Though pub­lished before his many Marx­ist books and essays, Nau­sea con­nects the malaise to a cer­tain class expe­ri­ence. “I have no trou­bles,” thinks Roquentin in Robert Crumb’s short adap­ta­tion of the book above, “I have mon­ey like a cap­i­tal­ist, no boss, no wife, no chil­dren; I exist, that’s all…. And that trou­ble is so vague, so meta­phys­i­cal that I am ashamed of it.” Nau­sea, in one sense, is bour­geoise alien­ation, while Roquentin’s con­ver­sa­tion part­ner, the Self-Taught Man, con­fess­es a naïve human­ist ide­al­ism.

The char­ac­ters alone, some crit­ics sug­gest, imbue the book with a sub­tle par­o­dy. As he lis­tens to the Self-Taught Man’s trou­bles and rumi­nates on his own, Crumb’s Roquentin grows more Sartre-like. Sig­nif­i­cant­ly, the Self-Taught Man takes on a Crumb-like demeanor and aspect. Their dia­logue moves briskly, the scene resem­bling My Din­ner with Andre with less ban­ter and more neu­ro­sis. Sartre’s tone lends itself well to Crumb’s obses­sive, tight­ly-com­posed pan­els.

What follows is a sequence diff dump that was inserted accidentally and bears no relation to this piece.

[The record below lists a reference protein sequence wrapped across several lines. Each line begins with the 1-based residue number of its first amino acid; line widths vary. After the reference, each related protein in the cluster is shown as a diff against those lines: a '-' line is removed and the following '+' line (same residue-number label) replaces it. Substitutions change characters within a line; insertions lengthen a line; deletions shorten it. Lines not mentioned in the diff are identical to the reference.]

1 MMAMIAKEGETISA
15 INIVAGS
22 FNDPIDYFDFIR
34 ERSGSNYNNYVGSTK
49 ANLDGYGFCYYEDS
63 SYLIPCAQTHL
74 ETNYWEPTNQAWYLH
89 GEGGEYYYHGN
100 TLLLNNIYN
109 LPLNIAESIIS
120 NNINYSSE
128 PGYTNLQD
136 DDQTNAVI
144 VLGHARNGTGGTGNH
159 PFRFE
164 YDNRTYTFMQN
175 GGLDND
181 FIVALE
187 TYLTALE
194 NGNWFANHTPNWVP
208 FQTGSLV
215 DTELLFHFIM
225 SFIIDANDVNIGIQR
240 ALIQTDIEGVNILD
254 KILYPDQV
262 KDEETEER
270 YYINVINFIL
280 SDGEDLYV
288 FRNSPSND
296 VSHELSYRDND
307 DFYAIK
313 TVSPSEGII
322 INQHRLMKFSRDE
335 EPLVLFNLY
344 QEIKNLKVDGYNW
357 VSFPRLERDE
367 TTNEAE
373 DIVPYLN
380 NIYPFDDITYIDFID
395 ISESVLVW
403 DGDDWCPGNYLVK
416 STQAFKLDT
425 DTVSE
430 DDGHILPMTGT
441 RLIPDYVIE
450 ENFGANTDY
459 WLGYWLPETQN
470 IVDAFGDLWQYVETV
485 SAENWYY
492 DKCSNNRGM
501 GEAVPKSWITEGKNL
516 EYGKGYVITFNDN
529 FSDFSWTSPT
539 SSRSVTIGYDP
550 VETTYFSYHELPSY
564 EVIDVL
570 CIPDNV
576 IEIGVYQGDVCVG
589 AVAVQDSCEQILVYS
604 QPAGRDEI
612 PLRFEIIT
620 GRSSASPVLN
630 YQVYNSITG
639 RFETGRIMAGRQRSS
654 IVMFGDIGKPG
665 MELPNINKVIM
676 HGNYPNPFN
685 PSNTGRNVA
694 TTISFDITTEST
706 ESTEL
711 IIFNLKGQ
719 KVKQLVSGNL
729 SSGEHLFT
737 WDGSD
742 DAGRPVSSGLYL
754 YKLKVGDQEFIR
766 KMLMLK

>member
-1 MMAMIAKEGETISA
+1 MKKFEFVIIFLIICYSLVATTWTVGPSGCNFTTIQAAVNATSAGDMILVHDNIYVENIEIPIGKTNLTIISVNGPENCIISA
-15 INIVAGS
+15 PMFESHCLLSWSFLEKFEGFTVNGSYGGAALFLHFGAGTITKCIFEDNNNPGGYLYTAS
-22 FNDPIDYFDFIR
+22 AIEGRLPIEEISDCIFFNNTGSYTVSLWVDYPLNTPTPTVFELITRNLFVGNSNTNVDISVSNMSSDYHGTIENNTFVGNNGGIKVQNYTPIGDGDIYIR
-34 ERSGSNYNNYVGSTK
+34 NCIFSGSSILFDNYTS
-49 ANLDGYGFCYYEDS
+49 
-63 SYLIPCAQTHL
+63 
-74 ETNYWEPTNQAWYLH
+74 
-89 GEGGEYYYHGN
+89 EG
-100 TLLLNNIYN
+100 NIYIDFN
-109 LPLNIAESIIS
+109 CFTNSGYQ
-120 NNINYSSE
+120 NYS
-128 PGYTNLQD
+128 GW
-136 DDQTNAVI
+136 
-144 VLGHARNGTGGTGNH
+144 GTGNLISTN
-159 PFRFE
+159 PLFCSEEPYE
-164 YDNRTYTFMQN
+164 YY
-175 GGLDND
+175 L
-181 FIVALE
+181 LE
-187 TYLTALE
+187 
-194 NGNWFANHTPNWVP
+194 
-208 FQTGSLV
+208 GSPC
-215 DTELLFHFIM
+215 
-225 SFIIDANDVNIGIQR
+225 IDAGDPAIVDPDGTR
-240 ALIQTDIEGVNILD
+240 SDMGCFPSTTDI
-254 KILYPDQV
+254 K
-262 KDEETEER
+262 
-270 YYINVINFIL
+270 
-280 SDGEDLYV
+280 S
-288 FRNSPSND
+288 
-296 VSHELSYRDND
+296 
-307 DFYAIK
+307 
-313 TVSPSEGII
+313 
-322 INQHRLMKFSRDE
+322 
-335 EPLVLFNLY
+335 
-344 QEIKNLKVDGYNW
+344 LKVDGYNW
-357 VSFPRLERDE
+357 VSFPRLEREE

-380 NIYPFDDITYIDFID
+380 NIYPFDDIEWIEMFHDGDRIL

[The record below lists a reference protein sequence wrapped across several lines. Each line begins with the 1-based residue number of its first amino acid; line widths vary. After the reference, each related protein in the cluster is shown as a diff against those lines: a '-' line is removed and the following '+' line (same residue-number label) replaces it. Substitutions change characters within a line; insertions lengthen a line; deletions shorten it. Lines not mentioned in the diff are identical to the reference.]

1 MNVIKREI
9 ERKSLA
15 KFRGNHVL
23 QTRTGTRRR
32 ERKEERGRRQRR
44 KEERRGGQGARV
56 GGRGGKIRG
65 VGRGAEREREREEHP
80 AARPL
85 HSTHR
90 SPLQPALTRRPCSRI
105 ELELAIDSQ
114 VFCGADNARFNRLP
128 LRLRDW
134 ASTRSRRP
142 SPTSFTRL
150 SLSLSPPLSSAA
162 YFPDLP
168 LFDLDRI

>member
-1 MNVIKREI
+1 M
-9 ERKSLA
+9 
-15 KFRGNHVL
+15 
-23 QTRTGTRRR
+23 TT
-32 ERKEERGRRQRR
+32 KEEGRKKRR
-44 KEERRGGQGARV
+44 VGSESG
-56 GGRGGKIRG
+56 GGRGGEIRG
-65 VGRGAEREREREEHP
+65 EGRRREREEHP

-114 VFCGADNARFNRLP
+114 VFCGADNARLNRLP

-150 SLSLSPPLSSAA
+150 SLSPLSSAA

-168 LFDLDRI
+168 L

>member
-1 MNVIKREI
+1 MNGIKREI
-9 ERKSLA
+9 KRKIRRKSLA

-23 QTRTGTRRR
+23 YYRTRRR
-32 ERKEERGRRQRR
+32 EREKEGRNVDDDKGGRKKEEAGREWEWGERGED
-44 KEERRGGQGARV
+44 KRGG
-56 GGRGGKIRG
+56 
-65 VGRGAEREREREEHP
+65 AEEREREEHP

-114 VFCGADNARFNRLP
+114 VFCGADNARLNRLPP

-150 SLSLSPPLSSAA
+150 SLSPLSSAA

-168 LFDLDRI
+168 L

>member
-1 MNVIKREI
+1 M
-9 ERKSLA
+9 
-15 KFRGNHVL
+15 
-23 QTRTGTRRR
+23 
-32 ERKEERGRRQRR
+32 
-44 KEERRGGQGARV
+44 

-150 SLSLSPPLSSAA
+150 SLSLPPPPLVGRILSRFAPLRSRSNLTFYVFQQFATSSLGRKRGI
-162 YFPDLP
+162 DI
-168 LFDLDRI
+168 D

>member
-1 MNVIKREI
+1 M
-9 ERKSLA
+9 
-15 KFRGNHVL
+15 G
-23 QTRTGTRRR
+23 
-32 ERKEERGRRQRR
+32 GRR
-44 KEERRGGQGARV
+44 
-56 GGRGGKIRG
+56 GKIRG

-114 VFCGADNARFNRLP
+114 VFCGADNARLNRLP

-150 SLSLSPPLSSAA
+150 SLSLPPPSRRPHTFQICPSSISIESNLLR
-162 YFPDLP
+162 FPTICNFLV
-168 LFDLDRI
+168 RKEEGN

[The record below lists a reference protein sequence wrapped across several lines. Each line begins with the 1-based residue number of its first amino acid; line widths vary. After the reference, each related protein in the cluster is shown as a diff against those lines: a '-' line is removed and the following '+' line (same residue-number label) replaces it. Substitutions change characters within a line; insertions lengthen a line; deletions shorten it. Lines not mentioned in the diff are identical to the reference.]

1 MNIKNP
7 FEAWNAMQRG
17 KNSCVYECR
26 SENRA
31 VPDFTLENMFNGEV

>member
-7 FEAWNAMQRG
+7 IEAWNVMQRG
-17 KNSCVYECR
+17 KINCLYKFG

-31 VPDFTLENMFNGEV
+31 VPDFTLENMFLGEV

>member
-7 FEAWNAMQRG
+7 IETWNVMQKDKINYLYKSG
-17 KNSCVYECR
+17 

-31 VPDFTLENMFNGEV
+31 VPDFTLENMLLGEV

Crumb’s lit­er­ary inter­pre­ta­tions have grav­i­tat­ed toward oth­er anx­ious writ­ers like Charles Bukows­ki and Franz Kaf­ka, as well as the mur­der and incest of the book of Gen­e­sis. The under­ground comics leg­end is right at home with Sartre­an dread and despair. Crumb became famous for Fritz the Cat, an ani­mat­ed film ver­sion of his raunchy hip­ster, what many called his gross­ly sex­ist and racist sex fan­tasies, and the draw­ing and slo­gan “Keep on Truckin’.” He was a fig­ure of 60s and 70s coun­ter­cul­ture, but that’s nev­er where he belonged.

Crumb was a Sartre­an pro­tag­o­nist , even when he “often por­trayed him­self in his work as naked… and pri­apic.” In an an inter­view with Crumb The Guardian describes him: